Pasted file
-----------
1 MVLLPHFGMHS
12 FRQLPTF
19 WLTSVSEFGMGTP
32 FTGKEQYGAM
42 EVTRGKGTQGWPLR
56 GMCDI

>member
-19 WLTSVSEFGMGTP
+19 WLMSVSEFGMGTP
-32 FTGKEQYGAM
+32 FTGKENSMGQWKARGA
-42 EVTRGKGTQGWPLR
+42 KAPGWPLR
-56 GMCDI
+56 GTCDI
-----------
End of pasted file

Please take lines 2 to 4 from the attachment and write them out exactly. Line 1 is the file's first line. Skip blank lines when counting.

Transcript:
12 FRQLPTF
19 WLTSVSEFGMGTP
32 FTGKEQYGAM